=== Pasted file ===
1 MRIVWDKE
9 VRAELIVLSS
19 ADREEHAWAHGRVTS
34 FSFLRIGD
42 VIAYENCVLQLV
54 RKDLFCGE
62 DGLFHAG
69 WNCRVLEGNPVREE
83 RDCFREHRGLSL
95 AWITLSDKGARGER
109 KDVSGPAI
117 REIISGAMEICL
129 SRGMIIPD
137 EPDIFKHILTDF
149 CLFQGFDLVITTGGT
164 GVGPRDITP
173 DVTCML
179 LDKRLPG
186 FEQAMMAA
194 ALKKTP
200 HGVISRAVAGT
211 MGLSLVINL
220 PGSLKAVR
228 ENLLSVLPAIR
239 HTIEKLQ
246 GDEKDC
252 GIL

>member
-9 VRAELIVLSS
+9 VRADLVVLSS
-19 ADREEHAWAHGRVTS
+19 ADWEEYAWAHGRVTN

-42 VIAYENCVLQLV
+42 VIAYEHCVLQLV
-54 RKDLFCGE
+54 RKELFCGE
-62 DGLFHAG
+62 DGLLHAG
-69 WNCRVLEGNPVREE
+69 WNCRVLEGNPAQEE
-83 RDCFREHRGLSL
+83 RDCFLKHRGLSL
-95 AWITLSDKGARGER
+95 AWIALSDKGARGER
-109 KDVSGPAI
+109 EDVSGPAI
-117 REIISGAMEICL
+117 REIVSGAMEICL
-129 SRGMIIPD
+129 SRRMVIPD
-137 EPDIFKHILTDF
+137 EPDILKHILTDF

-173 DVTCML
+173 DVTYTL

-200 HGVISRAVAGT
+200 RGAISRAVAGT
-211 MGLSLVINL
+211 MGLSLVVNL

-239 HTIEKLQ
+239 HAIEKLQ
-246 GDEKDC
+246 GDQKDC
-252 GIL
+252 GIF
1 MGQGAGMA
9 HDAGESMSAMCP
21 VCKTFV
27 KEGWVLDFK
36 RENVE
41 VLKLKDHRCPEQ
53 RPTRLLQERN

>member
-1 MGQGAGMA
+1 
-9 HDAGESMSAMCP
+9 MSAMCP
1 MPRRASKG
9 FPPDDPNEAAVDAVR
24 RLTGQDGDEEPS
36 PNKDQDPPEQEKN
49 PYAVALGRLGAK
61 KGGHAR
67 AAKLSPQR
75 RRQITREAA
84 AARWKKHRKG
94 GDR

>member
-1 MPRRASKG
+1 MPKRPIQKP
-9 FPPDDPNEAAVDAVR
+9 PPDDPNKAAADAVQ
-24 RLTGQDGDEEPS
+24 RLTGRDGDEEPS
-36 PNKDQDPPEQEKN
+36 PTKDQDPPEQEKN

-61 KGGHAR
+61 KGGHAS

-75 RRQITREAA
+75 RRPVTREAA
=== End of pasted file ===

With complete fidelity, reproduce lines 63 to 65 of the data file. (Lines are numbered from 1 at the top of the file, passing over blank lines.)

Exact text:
-252 GIL
+252 GIF
1 MGQGAGMA